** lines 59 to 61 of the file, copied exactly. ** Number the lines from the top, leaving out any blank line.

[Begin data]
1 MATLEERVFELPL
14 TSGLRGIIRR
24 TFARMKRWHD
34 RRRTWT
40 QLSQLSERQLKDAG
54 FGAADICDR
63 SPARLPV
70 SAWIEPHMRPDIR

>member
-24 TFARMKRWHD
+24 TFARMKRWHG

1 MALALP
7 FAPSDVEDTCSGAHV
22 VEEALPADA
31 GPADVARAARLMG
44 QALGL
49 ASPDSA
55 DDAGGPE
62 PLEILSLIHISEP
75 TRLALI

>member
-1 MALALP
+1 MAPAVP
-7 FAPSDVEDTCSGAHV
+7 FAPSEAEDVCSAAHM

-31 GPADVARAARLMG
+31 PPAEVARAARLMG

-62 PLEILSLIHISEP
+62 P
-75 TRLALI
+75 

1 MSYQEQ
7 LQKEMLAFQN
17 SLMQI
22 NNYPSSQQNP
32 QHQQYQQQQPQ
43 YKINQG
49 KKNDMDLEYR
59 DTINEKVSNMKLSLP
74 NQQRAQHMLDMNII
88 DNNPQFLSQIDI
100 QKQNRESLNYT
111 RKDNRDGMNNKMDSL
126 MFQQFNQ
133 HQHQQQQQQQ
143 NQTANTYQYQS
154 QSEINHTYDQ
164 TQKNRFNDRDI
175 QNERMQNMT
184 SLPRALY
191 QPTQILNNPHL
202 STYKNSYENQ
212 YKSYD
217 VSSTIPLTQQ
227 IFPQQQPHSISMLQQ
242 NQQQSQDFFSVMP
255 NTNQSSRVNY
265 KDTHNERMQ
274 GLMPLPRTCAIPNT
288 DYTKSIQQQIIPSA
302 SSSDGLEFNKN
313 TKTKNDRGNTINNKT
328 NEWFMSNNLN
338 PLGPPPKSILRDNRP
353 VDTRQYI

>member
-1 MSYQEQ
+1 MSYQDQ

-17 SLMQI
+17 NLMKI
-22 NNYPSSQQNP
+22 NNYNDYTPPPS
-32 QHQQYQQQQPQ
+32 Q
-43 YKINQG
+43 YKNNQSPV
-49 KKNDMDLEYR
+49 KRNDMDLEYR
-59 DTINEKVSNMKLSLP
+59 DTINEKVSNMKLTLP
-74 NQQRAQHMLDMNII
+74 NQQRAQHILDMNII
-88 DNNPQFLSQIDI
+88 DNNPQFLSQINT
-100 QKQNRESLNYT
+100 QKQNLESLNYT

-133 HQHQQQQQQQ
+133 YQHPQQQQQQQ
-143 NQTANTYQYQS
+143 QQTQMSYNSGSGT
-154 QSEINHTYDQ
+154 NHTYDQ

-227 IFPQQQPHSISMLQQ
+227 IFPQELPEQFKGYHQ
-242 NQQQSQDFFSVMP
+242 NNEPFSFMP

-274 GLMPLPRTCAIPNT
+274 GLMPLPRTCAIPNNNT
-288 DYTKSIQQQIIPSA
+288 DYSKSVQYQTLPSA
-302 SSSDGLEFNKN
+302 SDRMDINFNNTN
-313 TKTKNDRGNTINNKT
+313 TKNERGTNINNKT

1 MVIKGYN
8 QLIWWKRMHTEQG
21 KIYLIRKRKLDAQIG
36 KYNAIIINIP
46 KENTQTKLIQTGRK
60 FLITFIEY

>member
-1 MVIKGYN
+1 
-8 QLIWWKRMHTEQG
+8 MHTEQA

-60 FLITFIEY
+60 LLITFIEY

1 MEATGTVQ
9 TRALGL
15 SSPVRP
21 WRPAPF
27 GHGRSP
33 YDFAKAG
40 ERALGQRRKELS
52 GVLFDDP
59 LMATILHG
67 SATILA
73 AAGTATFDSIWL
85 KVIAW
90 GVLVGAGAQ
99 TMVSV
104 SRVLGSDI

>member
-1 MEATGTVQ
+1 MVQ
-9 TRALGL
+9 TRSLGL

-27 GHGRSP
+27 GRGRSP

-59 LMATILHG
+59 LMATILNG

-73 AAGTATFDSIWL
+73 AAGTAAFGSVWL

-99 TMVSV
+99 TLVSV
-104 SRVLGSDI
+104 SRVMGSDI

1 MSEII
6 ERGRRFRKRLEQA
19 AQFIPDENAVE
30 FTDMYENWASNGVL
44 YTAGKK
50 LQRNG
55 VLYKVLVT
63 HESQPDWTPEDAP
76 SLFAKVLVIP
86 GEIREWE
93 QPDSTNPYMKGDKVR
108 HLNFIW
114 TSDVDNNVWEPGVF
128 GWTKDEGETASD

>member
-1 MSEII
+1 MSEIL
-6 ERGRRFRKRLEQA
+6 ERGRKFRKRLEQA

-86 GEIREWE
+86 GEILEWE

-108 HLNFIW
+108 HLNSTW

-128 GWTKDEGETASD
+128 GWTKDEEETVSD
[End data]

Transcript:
274 GLMPLPRTCAIPNT
288 DYTKSIQQQIIPSA
302 SSSDGLEFNKN